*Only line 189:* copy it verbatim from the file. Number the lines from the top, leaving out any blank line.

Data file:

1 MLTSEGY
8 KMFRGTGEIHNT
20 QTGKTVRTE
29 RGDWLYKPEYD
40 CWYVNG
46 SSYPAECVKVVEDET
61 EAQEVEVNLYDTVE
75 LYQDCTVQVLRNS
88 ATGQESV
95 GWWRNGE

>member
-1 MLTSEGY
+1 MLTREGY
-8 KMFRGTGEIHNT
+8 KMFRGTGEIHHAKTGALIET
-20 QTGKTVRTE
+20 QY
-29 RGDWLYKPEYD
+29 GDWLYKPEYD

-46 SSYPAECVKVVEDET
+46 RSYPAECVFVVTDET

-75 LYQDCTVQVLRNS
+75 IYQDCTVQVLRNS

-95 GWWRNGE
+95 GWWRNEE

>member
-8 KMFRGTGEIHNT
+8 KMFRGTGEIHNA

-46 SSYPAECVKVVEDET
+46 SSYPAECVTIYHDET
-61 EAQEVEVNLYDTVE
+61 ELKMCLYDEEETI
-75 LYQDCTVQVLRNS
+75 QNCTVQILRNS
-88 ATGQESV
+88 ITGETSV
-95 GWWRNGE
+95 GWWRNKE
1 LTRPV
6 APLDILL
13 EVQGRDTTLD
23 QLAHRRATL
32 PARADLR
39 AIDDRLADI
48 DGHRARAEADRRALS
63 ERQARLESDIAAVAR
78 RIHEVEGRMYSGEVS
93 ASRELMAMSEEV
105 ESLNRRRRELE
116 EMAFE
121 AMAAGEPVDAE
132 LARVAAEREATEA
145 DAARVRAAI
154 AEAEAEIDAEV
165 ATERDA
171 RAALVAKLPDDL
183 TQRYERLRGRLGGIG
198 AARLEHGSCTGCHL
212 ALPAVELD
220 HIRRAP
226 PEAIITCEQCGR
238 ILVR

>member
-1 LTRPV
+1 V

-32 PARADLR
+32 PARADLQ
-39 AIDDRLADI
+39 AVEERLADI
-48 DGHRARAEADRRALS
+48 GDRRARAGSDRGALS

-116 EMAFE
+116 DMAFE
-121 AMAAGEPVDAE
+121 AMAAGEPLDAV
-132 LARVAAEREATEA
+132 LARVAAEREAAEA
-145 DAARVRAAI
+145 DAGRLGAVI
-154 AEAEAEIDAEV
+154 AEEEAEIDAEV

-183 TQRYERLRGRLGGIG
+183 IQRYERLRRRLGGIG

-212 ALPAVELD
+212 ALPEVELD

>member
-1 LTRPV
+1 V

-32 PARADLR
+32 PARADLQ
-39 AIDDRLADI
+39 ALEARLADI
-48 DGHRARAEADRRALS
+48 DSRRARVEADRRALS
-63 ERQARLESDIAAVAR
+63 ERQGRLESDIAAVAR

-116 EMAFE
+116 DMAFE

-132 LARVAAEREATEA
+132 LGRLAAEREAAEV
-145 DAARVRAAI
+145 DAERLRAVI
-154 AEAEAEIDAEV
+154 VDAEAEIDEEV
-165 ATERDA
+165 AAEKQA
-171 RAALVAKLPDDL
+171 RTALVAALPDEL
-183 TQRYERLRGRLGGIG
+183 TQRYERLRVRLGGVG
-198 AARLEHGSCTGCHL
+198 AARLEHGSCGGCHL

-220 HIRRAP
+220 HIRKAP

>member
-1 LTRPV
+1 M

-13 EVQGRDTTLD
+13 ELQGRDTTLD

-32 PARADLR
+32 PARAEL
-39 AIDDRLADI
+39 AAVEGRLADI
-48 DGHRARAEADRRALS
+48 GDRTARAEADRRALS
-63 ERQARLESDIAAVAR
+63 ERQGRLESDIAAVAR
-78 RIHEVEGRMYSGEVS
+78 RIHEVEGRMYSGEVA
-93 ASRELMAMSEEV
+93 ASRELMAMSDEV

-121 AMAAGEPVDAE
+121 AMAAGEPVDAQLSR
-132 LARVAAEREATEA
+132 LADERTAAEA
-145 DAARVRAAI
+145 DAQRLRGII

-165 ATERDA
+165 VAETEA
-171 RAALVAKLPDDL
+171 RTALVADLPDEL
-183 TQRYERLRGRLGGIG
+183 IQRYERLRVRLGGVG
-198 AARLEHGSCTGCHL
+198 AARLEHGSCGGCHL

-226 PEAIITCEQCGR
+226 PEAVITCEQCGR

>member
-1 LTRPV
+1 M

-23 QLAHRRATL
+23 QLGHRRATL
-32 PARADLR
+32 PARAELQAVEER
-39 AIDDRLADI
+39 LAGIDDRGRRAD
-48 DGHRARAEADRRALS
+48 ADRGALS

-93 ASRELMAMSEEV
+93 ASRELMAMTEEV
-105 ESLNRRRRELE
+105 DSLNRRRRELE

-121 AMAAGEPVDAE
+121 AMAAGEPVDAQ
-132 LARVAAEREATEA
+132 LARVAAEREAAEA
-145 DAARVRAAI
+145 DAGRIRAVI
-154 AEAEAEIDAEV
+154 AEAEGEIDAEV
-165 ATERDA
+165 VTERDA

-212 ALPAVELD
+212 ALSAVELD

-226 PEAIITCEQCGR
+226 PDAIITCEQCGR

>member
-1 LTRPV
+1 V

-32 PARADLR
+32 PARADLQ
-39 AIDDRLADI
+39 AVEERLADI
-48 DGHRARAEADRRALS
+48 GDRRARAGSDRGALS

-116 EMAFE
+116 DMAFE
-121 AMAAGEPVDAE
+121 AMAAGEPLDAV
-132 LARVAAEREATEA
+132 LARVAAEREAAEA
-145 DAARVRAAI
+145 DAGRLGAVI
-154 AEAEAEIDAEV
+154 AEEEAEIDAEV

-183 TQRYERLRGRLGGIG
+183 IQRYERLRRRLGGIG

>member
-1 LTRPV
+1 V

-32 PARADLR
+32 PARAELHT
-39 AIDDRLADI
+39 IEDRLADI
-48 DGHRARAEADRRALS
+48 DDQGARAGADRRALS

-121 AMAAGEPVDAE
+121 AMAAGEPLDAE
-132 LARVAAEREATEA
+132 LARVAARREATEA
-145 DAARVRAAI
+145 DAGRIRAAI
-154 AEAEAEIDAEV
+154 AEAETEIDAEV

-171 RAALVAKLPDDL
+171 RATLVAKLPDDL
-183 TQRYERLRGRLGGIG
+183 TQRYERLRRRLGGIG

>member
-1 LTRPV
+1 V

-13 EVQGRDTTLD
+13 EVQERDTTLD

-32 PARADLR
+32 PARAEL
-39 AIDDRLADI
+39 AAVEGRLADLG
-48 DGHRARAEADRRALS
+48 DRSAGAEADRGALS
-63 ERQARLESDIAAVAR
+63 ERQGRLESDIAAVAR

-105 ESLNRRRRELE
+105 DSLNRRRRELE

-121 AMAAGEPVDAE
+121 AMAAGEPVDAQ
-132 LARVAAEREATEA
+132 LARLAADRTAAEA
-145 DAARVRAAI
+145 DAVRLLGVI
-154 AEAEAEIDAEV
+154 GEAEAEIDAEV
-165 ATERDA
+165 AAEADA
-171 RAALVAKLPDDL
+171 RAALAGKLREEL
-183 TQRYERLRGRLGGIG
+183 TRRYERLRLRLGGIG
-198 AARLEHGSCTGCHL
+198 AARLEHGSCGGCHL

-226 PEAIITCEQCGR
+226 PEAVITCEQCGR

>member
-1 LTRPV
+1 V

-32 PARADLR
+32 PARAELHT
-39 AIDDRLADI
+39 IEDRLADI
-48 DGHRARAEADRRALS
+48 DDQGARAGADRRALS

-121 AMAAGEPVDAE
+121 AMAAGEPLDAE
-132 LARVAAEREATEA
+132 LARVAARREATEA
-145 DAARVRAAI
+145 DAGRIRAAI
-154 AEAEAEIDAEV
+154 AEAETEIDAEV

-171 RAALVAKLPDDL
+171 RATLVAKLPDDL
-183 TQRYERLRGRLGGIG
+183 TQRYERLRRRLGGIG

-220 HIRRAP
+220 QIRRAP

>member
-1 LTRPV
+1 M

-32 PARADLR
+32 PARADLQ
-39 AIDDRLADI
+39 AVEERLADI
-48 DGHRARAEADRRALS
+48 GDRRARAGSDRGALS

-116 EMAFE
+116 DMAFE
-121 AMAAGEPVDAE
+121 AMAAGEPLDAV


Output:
+121 AMAAGEPLDAV